A new book on the Philosophy of Karl Popper which has been dubbed by a reviewer as "one of the best introductory accounts of Popper's philosophy" obviously contains some discussion of Habermas and Frankfurt School and its relation to the work of Popper. Here is the relevant passage from the review I mentioned above.
"There is a brief discussion of Popper's role in the "positivist dispute" and his interaction with other philosophers such as Horkheimer and Habermas. Part III considers Popper's metaphysical views concerning natural necessity, determinism, indeterminism, propensity, mind-body interaction, the doctrine of Worlds 1, 2 and 3, evolution, and the self.
The book does not get mired in the controversies between Popper and his contemporaries, from some of the logical positivists to his erstwhile colleagues or pupils. Nor does it cover some of the later Popper, especially those writings which have appeared posthumously in English but which were sometimes available earlier in German. For example, it does not delve into Popper's later work on the Presocratics. Keuth maintains that while Popper has many considerable achievements to his credit there are also some failures, especially in his late work. He makes a useful comparison with Kant whose claims about "transcendental knowledge" were known to be untenable even before Kant wrote on them. But just as Kant was an important influence in the Enlightenment, so Popper's critical rationalism is part of the twentieth-century continuation of that tradition. For German speaking Europeans, given their philosophical and political history since the time of Kant, the role of philosophers like Popper in the general intellectual culture is very important, a fact not often appreciated by those outside Germany and Austria.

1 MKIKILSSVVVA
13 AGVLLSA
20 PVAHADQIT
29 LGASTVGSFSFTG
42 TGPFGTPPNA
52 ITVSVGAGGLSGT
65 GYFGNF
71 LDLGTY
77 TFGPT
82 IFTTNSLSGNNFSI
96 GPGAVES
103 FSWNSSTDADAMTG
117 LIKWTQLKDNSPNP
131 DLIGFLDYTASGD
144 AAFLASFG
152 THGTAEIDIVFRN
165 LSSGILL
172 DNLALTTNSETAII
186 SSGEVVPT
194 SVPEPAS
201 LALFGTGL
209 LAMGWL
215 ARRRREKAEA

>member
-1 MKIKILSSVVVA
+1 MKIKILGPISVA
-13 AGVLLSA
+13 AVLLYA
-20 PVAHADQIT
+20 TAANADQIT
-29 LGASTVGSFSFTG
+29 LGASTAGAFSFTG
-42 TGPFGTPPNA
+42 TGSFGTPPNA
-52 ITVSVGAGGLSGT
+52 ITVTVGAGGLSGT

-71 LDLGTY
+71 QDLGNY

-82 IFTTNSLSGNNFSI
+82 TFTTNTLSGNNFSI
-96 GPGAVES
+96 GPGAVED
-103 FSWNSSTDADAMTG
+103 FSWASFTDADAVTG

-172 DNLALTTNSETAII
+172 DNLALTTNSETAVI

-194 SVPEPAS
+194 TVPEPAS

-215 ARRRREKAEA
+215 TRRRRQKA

Most of this review has focused on Keuth's account of Popper's philosophy of science. Whatever shortcomings Popper's view may have, it, or a revised version of it, has been influential in providing a critique of theories of society. This critique Popper began in his The Poverty of Historicism and his The Open Society and its Enemies. Popper claims that many historicists such as Marx and Marxists, and also many sociologists of knowledge, have a faulty understanding of the nature of science and its methods. Once they have a richer account of those methods, the bottom falls out of many of their arguments about the separate nature of the social sciences. This, amongst others, is a theme that appears in Part II of Keuth's book; it can be extended to objections concerning an alleged misplaced scientism advocated in the writings of members of the Frankfurt School, such as Horkheimer and Habermas. Keuth's book is not only a useful account of Popper's views on science, along with promising revisions of these views; it is also a useful prophylactic when applied to some sciences, especially the social sciences. Keuth's treatment of these issues in Part II, and the metaphysical issues in Part III not mentioned here, continue the standard found in Part I. Taken together they provide a fully rounded and fair assessment of Popper's philosophy and its continuing interest."